Nearly a year after a tornado ripped through Chicago suburbs, some homeowners tell NBC 5 they’re still in the eye of a storm with their insurance carriers over repairs.
It has been a turbulent year for the residents of Chicago’s southwestern suburbs, as some homeowners from Naperville to Willow Springs are still repairing their lives nearly a year after an EF-3 tornado tore through the area.
The disastrous tornado damaged hundreds of homes and downed thousands of trees on June 20, 2021, the National Weather Service found, leaving a mess behind.
In its aftermath, there were stories of neighbors helping neighbors, coming to aid in the process of rebuilding.
What came next though, for some, was an even stronger whirlwind to face: A fight with their insurance carrier over what would be covered, and what they would have to pay for out of pocket.
That struggle has dragged on for months, many homeowners told NBC 5 Responds, leaving them feeling as battered and bruised as their homes after the storm.
Many homeowners, though, have faced the resistance head-on and joined forces, helping inform each other with every individual insurance skirmish.
As neighbors shared their experiences, and anecdotes were rippling through these communities, Mayor Gina Cunningham of Woodridge turned to NBC 5 Responds in March when she said she wasn’t sure what to do.
“After hearing and working with so many neighbors impacted and struggling to get work started or completed properly, it was important for us to try and help,” Cunningham said.
NBC 5 sent out an informal survey to homeowners across this region to find out what problems exist, and heard back from dozens of homeowners who said they are still battling with their insurance carrier over repairs.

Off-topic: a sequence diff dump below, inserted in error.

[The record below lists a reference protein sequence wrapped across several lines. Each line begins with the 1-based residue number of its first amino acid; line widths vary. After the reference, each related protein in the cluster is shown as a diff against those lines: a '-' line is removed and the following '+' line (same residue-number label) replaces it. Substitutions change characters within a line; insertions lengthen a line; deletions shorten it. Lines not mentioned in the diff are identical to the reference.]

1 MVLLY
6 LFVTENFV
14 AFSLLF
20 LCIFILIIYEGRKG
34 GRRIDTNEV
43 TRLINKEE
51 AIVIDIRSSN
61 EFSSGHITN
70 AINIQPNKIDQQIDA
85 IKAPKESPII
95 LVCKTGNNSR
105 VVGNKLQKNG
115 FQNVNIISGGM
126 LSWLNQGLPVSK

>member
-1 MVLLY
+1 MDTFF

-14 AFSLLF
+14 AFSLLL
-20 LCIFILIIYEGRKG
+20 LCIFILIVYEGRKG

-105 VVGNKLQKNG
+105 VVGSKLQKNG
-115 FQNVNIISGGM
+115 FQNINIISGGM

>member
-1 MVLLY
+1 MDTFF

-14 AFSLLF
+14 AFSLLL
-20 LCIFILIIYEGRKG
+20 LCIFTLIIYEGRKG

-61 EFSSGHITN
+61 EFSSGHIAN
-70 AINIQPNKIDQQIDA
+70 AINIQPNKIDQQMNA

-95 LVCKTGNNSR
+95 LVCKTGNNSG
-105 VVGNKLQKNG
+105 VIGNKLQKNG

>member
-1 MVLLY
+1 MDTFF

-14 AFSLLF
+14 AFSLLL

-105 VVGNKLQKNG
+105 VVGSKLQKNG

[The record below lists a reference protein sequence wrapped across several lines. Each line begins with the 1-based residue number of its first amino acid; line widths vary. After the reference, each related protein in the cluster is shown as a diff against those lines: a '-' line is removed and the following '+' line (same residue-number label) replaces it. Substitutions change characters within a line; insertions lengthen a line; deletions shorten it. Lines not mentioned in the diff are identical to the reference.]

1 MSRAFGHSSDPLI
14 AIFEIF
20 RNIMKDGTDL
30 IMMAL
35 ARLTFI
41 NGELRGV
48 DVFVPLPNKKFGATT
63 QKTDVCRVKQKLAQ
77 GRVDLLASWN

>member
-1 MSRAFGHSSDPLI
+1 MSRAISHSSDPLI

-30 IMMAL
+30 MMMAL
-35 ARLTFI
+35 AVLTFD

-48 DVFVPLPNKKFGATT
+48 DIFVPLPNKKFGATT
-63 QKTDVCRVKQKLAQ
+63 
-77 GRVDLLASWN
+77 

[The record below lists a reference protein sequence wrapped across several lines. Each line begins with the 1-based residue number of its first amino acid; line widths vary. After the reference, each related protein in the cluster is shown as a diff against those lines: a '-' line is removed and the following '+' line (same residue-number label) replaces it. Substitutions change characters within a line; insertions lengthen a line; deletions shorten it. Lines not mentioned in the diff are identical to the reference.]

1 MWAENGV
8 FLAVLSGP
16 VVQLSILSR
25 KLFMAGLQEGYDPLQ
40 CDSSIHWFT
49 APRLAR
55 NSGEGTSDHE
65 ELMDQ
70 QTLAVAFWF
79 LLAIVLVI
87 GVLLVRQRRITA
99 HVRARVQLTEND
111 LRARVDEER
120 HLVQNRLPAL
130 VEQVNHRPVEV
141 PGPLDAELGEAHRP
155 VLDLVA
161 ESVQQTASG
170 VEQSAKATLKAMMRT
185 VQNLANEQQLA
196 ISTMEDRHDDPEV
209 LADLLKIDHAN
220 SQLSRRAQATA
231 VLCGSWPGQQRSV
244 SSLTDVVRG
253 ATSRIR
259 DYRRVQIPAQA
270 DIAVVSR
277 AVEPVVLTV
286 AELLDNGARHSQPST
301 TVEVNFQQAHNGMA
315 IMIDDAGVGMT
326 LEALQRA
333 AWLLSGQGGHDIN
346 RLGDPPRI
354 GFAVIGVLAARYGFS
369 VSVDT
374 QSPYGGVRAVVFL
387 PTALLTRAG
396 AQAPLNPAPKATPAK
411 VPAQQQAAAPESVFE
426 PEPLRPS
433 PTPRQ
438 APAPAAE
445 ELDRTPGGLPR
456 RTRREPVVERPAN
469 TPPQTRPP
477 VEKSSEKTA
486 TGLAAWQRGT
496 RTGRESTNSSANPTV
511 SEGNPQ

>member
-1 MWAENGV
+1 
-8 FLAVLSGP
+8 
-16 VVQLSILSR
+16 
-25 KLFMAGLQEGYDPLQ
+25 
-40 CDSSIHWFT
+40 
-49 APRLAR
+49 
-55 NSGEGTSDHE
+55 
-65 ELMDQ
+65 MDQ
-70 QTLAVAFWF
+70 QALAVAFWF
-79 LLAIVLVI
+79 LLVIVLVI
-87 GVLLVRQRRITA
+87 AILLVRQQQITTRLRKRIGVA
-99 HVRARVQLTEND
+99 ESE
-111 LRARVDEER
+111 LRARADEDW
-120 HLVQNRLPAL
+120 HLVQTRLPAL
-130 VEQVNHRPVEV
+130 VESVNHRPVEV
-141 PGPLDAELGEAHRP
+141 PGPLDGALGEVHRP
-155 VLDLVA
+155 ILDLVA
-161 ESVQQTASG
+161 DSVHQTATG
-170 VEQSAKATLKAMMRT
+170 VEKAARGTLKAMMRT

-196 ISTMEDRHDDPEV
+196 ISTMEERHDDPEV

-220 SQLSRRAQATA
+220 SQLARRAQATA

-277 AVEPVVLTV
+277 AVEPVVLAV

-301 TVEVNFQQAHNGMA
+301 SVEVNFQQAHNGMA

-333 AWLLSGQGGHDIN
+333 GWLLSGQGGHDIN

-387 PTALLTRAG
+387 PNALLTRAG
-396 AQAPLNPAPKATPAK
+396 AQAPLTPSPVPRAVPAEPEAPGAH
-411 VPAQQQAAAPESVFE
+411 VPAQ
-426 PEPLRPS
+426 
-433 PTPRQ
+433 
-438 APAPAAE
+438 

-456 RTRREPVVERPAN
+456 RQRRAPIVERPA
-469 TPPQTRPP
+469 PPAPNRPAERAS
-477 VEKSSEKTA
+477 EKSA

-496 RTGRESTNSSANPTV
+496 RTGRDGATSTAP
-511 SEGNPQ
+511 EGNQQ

Consumer advocates believe the future will show these types of situations, born out of natural disasters, are no longer rare occurrences. Rather, they are slowly becoming the norm.
“Let’s just name the elephant in the room: Climate change is obviously driving a lot more disasters,” said Valerie Brown, Executive Director of the nonprofit United Policyholders.
“A lot more people are being impacted by disasters,” Brown said, “And that’s opened up a Pandora’s box of experiences that only a percentage of people have had in the past.”
Rebuilding Homes Near Bruce Lake Park
It all traces back Father’s Day night 2021, just before midnight.
Neighbors along Bruce Lake Park in Downers Grove said as the winds picked up and rain fell hard, they turned to their phones for the latest forecast.
“I was watching Brant Miller with the weather when the sirens went off,” Sandra Wilhoit said, adding that she was home alone at the time with her husband out of town.
“Not even a minute later, that’s when the tornado hit,” Joe Cervantes said, who lives across from Sandra’s home along Bruce Lake.